Afghanistan Agility/PWC/GCC Army CID* Army Criminal Investigation Command* Blackwater/Xe Burn Pits Cheryl Harris Chromium-6 Commission on Wartime Contracting David Isenberg* DCAA* DLA* DoD* DoDIG* DoJ* DoS* DynCorp* DynCorp CIVPOL* Electrocutions/Shocks Employee Issues-KBR False Claims Act Fluor* GAO Halliburton Hexavalent Chromium Holidays* Human Trafficking Indiana National Guard Iraq Jamie Leigh Jones KBR LAWSUITS Lawsuits Against KBR LOGCAP LOGCAP IV Oregon National Guard Pentagon Personal POGO Qarmat Ali Rape Reports & Investigations SIGIR Sodium Dichromate U.S. Department of Justice (DoJ)
Many of you have been following this case since I started posting about it in 2008. Cheryl’s son, 22 year old SSG Ryan Maseth, was electrocuted and died in a shower in his living quarters on January 2, 2008 in Baghdad, Irag. The electrocution was determined to be caused from a water pump that was improperly installed and not properly grounded by KBR.
KBR has always claimed the Army was responsible and that they (KBR) were protected by the Political Question Doctrine and immune from civil action. Well I guess that may not be the case.
I will update when I get more information! It looks like Cheryl Harris and Ryan Maseth just might get their day in court!!
UPDATED: Other articles are this decision to reverse lower court ruling
Patricia Kime – (Air Force Times) – June 4, 2013 – Attorneys representing former troops and family members who say they were sickened by exposure to open-air burn pits in Iraq and Afghanistan are appealing a judge’s dismissal of their cases.
Alexandria, Va., lawyer Susan Burke and attorneys from the South Carolina firm Motley & Rice filed an appeal Wednesday arguing that Maryland U.S. District Court Judge Roger Titus’s decision in February to toss out 57 consolidated lawsuits filed against KBR, Inc., was “non-justifiable.”
Titus ruled Feb. 28 that as a government contractor working in a war zone, KBR was entitled to the same legal protection and immunity as U.S. armed forces operating in combat. He also argued that the court did not have jurisdiction to rule on decisions made by another branch of government.
Rich Lord – (Pittsburgh Post-Gazette) – March 30, 2012 – Staff Sgt. Ryan Douglas Maseth’s death in a shower in Iraq stemmed from U.S. Army decisions that can’t be questioned by courts, lawyers for a top defense contractor argued in court today.
Or maybe they were the result of Mr. Maseth’s own risky decisions, attorneys for Kellogg Brown & Root Services Inc. told U.S. District Judge Nora Barry Fischer, in oral arguments supporting their motion to dismiss the four-year-old lawsuit pursued by the sergeant’s parents and estate.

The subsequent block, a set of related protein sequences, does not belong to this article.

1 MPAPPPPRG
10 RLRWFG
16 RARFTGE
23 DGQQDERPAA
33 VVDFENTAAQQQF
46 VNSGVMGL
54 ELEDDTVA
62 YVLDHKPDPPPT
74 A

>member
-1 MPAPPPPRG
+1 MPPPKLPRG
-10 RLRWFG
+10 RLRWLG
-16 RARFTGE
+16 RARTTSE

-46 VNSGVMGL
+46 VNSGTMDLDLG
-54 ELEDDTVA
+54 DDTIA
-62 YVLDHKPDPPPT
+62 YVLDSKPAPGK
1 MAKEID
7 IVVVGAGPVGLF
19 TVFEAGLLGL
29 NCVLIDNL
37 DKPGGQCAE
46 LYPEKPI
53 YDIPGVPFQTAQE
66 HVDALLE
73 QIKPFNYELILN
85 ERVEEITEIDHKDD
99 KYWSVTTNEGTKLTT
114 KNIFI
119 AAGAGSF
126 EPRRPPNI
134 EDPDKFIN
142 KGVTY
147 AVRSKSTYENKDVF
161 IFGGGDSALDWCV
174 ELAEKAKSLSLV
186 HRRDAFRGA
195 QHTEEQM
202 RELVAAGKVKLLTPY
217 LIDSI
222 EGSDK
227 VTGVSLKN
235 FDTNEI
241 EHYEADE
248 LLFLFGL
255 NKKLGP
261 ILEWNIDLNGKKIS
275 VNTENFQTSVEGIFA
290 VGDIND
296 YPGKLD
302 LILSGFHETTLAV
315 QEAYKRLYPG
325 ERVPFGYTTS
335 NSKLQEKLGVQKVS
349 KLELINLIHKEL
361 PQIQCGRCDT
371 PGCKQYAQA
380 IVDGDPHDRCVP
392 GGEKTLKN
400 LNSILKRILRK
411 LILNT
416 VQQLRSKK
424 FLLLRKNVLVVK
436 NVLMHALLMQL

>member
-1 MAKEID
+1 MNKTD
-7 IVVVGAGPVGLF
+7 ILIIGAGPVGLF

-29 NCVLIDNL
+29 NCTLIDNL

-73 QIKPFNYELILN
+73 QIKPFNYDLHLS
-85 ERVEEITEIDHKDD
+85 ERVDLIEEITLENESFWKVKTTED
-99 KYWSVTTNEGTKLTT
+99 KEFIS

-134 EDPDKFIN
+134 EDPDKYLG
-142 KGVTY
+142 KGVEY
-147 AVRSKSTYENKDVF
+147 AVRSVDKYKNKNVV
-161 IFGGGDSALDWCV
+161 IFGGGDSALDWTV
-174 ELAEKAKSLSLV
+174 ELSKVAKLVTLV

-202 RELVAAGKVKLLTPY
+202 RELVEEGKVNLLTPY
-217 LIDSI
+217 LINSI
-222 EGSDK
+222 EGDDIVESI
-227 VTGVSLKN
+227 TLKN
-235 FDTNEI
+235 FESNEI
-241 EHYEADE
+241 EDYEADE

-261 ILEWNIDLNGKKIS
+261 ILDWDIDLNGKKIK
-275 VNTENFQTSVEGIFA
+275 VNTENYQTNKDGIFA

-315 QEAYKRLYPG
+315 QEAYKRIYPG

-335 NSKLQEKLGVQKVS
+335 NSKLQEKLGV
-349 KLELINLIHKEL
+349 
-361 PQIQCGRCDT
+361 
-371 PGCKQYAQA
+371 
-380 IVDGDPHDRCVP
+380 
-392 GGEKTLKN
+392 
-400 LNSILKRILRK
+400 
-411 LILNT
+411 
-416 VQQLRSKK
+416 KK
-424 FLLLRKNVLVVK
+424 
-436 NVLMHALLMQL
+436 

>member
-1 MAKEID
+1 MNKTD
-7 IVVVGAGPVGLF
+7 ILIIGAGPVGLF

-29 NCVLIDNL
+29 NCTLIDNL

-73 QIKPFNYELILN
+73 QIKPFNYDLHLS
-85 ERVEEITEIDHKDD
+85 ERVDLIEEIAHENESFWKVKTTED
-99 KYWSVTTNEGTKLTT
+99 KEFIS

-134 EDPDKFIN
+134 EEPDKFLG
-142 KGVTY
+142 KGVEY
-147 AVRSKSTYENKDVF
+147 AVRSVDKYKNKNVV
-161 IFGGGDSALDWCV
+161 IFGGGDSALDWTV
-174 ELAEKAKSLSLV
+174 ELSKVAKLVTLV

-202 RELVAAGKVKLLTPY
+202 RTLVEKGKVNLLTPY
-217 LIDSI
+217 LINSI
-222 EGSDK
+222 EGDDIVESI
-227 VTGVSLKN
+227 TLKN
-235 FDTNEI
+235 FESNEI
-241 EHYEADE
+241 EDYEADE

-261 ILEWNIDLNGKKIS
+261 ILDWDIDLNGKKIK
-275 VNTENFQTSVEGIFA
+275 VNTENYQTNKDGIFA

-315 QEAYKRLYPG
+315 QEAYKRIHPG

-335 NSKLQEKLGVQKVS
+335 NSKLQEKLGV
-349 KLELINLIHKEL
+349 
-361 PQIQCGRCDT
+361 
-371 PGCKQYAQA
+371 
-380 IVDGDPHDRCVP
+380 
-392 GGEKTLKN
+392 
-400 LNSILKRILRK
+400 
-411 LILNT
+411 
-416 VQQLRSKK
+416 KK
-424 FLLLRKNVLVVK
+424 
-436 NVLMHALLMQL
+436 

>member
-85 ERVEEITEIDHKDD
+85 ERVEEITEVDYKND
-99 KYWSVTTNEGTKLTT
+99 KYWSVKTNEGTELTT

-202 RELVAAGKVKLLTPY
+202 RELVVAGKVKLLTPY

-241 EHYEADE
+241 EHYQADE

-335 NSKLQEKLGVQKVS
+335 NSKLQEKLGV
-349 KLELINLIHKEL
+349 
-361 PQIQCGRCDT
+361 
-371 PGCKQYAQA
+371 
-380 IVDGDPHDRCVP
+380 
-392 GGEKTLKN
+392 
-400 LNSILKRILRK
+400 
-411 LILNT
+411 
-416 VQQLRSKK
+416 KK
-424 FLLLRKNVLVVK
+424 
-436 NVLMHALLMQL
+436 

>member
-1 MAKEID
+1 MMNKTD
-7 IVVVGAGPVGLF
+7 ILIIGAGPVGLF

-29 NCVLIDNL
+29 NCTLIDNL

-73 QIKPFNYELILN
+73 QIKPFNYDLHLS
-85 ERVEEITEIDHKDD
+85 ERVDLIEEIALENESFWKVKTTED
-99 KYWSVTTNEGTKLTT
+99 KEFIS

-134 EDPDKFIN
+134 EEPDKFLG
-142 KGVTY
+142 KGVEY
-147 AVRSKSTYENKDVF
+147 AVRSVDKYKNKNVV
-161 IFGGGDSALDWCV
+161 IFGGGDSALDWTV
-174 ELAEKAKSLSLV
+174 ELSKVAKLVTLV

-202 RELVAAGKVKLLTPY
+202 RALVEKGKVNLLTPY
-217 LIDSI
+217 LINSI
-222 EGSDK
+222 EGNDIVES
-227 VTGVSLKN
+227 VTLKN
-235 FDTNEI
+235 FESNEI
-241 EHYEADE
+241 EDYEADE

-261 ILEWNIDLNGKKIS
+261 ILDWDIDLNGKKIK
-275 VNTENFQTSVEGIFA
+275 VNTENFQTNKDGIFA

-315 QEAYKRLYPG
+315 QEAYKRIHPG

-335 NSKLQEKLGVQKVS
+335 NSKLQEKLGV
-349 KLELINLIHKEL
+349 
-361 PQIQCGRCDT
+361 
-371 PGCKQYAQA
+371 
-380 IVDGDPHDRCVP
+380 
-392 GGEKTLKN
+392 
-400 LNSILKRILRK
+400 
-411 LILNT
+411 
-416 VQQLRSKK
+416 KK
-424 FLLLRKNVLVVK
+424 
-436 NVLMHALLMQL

The hearing became an hours-long debate that vividly depicted the cold calculus of wartime decision making, showing that Army officials — and maybe KBR — knew troop showers were death traps, but opted for what military planners called “the least-bad option.”
Mr. Maseth, whose parents live in the North Hills, was 24 at the time of his Jan. 2, 2008, electrocution on the U.S. base at Radwaniyah Palace complex in Baghdad. KBR had a contract for maintenance of buildings there.
Mr. Maseth was assigned to a building that initially was not considered fit to house troops, but was later deemed by the Army to be adequate despite an ungrounded electrical system, said attorney Lawrence S. Ebner, representing KBR. The Army knew for four years prior to Mr. Maseth’s death that the building was ungrounded, as were many buildings in Iraq, he said.
Cameron Langford – (Courthouse News) – March 1, 2012 – A defense contractor may be liable under Iraqi law for the electrocution death of a National Guardsman, the 5th Circuit ruled.
Sgt. Christopher Everett of the Texas Army National Guard was electrocuted at Camp Taqaddum in Iraq on Sept. 7, 2005, while using a power washer to clean a Humvee.
The Army attributed the 23-year-old’s fatal accident to an improperly grounded wire on the generator that supplied the power washer with electricity. It relayed these conclusions to Everett’s parents, Larraine McGee and Patrick Everett, in December.
Everett’s parents filed suit in Texas state court against contractors Arkel International, KBR Technical Services and Kellogg, Brown & Root Services in August 2008. They claimed to have only learned four months earlier about the alleged involvement of Arkel, a Baton Rouge-based company that maintained the generator at Everett’s base.
By September 2008, the couple filed identical claims in Louisiana state court.
Both cases were removed to federal courts, but the Louisiana case was stayed pending a ruling in the Texas proceedings.
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